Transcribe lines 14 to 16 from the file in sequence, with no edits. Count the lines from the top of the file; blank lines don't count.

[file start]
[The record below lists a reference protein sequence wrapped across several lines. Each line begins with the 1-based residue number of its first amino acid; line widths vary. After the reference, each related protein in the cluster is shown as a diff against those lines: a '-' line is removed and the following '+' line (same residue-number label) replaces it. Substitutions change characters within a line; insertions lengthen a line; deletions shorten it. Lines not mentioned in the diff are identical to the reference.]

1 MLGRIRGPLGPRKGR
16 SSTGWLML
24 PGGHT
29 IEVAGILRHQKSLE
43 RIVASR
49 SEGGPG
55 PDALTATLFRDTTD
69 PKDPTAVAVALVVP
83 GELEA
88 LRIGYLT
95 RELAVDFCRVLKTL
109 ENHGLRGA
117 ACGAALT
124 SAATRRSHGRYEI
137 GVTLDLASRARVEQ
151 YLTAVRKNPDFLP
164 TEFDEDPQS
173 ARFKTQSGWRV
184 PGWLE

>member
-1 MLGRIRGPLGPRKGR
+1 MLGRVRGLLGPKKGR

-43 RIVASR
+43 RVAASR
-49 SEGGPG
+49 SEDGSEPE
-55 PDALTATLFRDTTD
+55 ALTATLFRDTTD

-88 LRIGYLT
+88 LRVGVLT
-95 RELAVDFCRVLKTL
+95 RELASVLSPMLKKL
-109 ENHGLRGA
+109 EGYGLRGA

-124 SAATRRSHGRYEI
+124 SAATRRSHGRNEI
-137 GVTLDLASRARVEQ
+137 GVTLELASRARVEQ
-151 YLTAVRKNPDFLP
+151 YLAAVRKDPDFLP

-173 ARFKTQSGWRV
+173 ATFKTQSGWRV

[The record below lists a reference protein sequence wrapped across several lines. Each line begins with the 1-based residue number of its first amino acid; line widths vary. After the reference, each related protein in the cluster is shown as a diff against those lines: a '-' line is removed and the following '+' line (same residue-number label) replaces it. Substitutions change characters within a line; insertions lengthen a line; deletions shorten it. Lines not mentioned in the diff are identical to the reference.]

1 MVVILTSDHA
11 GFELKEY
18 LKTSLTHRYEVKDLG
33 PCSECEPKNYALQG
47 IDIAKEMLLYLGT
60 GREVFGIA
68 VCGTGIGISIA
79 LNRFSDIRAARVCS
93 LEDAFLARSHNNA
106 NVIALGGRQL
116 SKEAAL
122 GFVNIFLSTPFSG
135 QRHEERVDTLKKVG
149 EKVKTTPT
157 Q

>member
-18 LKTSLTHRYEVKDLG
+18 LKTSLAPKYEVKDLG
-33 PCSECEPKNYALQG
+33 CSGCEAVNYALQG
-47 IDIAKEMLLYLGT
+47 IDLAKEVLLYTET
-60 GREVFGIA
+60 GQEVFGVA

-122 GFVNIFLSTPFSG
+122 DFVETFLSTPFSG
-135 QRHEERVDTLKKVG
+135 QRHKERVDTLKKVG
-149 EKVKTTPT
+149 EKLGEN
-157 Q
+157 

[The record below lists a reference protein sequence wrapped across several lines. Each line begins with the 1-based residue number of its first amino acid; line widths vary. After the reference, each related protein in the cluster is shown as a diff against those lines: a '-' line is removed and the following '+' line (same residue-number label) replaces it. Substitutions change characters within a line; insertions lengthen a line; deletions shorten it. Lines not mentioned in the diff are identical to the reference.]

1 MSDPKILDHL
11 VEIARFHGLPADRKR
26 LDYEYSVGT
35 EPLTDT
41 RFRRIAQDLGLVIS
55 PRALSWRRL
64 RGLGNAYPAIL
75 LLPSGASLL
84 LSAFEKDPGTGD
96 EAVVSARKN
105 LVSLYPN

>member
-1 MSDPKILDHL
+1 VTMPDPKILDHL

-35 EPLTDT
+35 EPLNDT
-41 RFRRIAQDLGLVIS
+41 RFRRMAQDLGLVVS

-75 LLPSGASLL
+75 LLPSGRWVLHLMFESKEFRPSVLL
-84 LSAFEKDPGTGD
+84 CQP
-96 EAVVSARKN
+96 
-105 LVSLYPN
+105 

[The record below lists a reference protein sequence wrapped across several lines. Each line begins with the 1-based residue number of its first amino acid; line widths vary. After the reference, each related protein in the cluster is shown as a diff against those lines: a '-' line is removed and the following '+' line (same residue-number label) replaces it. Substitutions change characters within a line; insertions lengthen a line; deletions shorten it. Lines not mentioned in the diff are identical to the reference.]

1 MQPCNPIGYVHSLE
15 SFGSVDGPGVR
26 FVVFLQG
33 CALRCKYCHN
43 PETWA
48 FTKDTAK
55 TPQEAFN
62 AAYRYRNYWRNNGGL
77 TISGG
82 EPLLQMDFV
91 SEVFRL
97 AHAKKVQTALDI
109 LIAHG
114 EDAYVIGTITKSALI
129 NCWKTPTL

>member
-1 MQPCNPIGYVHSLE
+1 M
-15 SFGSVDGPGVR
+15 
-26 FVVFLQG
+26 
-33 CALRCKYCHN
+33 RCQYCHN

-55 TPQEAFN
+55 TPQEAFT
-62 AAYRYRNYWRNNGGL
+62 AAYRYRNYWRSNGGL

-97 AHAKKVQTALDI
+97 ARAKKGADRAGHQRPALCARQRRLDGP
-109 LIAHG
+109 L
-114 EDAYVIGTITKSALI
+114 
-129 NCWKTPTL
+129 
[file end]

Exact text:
117 ACGAALT
124 SAATRRSHGRYEI
137 GVTLDLASRARVEQ